Diffusing an Oracle audit – PT II

In the second instalment of his three-part series, Richard Spithoven scrutinizes Oracle contracts and entitlements in gotchas 6 through 10.

The advice in my first post of this three-part series on mounting an Oracle audit defense, pointed to taking audits seriously, not to force the pace, and to take care with how much you rely on your SAM solution (you do have one, don’t you?). In this second post, I take a deep dive into the nitty-gritty of the audit process – at the heart of which lies your agreement with the vendor. 

Gotcha 6 – understand every word

The devil is in the details. A trite and perhaps overused expression, but when it comes to licensing contracts, details are crucial for SAM managers. Unfortunately, the significance of the small print is too often underestimated. While I was at Oracle, the vendor won a case against a large customer that hinged on a single word in the contract. The misunderstanding of what to count – individuals or FTEs – cost the customer US $25 million.

Gotcha 7 – Beware OF VARYING conditions for the same product

Over a period of about 15 years, the Processor license metric definition of Oracle’s most widely sold product line – databases – changed at least 10 times, and possibly more. Before the hardware industry invented multi-core processors, the license metric was referred to single-core processors. When multi-core became mainstream, Oracle re-wrote its definition: to consider every core as a processor. That’s how they contracted it.

Oracle came under pressure from customers who deemed the new pricing model unfair, due to the variation in computational power from one chip manufacturer to the next. So, eventually Oracle introduced the core factor, weighting different products with values according to their processing capabilities – assigning the likes of Sun UltraSPARC with a value of 0.25, Intel Xeon with 0.5, and everything else not specifically mentioned with a default 0.75.

Which was fine until IBM came along with substantially improved POWER7/POWER8 processors. Oracle changed the processor core factor for IBM POWER7, to be an even 1. Oracle (and other vendors) are always playing catch up with new technologies, tinkering with their business models to ensure that pricing adheres to the principle that you pay for the added value of software.

Gotcha 8 – Use the notice period

When you receive an audit letter, your initial reaction may be to get through the process as quickly as possible. I would advise you to use the full notice period set out in the contract. This is not avoiding the issue, but common sense – you need this time to get your ducks in a row.

But, how much time have you got? What, for example, does the following sentence mean: upon 45 days’ written notice, Oracle may audit your use of the software? Such loosely written terms provide room for interpretation. Oracle may push you to start an audit within two weeks, but 45 days is nine weeks for operations conducted on a 5-day basis.

Take advantage of the fact that an audit may not interfere with your normal business operations. Acknowledge the receipt of the letter and tell the auditors you’ll see them in 45 business days.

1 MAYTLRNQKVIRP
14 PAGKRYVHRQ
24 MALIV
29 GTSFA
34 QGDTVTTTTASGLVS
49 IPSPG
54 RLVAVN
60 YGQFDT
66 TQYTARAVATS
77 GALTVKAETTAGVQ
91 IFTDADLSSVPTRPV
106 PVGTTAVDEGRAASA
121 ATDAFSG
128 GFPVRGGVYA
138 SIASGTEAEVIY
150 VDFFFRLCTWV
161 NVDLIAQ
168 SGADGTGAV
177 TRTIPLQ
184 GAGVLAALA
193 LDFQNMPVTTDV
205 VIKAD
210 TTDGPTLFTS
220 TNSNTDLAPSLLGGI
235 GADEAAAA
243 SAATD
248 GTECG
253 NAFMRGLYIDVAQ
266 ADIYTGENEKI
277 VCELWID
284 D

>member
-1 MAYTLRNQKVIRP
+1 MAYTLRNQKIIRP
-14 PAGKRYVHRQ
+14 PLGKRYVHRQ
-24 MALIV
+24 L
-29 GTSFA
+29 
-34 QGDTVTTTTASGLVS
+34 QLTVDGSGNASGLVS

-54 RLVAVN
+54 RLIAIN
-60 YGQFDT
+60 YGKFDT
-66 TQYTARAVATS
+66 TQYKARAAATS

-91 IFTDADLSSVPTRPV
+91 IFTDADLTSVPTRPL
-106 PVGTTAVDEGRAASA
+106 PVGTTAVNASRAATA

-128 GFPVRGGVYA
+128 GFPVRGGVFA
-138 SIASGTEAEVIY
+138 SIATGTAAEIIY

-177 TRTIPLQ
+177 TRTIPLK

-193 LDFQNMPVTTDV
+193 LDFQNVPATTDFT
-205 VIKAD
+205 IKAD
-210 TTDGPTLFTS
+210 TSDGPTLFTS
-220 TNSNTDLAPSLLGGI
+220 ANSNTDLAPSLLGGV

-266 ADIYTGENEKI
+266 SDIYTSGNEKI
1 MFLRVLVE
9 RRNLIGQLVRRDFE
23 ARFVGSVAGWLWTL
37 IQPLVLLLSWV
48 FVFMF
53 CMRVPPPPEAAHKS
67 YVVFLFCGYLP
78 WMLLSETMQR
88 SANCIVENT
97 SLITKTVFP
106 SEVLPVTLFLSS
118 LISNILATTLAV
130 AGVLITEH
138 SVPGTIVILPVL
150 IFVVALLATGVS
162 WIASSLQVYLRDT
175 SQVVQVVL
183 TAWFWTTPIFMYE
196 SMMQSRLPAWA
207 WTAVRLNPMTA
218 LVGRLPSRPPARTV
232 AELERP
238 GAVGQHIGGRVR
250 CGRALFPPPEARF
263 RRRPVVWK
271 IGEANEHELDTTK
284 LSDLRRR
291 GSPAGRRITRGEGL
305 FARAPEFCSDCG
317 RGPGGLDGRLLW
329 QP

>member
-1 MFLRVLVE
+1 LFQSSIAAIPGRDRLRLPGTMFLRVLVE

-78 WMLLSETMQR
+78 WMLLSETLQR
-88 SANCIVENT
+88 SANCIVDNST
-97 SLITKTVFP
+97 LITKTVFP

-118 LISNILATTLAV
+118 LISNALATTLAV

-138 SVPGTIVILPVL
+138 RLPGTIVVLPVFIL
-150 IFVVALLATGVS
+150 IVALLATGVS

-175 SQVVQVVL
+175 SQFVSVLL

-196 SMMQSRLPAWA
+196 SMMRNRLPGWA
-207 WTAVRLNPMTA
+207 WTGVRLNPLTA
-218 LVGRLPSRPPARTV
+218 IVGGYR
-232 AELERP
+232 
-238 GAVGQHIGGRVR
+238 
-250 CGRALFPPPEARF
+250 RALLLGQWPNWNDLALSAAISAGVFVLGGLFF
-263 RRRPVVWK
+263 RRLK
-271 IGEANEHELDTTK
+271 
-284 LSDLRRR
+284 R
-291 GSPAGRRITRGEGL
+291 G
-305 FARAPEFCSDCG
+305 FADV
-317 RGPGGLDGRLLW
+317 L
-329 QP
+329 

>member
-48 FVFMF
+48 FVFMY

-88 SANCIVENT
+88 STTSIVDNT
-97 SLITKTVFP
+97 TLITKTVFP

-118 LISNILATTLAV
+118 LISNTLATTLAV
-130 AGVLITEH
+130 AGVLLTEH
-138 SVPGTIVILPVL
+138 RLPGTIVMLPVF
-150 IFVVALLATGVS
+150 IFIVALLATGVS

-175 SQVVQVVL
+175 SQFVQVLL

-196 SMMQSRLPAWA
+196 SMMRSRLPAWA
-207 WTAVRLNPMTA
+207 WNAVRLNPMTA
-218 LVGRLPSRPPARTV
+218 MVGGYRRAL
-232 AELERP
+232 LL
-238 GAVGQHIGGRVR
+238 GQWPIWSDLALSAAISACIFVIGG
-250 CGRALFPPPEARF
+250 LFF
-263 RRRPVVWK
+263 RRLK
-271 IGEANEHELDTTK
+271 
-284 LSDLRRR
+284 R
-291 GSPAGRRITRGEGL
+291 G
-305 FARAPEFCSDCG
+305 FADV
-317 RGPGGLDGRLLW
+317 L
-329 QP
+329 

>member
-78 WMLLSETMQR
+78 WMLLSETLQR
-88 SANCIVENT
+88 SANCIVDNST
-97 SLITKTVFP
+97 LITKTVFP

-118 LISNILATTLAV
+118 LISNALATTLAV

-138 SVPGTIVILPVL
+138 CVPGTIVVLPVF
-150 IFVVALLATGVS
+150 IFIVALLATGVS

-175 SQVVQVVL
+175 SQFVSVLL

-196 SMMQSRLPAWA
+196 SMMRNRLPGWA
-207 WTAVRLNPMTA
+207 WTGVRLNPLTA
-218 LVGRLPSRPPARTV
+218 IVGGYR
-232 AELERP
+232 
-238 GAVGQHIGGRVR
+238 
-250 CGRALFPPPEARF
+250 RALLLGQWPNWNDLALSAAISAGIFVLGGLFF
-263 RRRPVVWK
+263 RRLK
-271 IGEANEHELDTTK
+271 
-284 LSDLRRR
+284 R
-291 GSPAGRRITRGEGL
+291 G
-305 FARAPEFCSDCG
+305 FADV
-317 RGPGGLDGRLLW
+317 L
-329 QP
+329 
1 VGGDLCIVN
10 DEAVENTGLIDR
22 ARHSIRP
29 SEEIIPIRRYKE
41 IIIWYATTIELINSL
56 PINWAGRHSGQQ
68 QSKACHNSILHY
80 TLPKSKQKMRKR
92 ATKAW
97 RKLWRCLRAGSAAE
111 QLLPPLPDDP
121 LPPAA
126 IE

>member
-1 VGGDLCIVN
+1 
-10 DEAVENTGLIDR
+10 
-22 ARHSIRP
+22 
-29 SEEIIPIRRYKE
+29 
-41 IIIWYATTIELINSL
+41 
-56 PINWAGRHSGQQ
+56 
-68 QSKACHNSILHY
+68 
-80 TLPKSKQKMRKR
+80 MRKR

Gotcha 9 – DEMAND an NDA

The auditors will not offer an NDA, and if you ask for one, chances are they’ll tell you not to worry as a confidentiality clause is included in the license agreement. But these clauses tend to be highly generic, they don’t specify what data is going to be collected, where it’s going, and who gets access to it. In today’s world of data leaks, cybercrime, and new EU regulations (GDPR) full disclosure is a must.

Oracle ships the information it collects from an audit to Romania for analysis. And my point here is not that Romania is any less secure than say Switzerland, the US, or the UK. But ask yourself these questions: Is it legal, for you as a company, to share your data with an unknown entity outside the country where you are incorporated? Do you want your data to find its way to Oracle sales, so it can be leveraged for cross- and upsell opportunities? Are you obliged to maintain control over your data or is it okay for Oracle to decide who gets to see it and use it?

Gotcha 10 – Audit the auditors

Before an audit kicks off, the auditors compile a spreadsheet detailing all your entitlements: known as the License Inventory report. Oracle has moved the team who compile the License Inventory report from Romania to India – which may or may not have GDPR implications. The report is not absolute; it is merely a reflection of the information stored the systems at Oracle.

The report doesn’t, for example, show the different products/components included in a specific license or metric definitions as contractually agreed upon in the past. Typically, the report is not a complete and accurate view of your agreements, particularly when it comes to licensing bundles and software products from recent Oracle acquisitions. And that’s a lot of products – 400-500 over the past four years. Oracle has a strategy of integrating its acquisitions at breakneck speed – within a month. Data is simply pumped into the Oracle systems, without proper validation, data that subsequently shows up in the License Inventory report.

It is the responsibility of the auditors to check the report with your entitlement against the real paperwork ­– that is to say, your contract. My advice is that you too carry out this task.

In the third and final instalment of Oracle gotchas, I will take a look at the data. In the meantime, why not read Snow’s eBook: 5 Ways to Cut Spending on Oracle Databases. 

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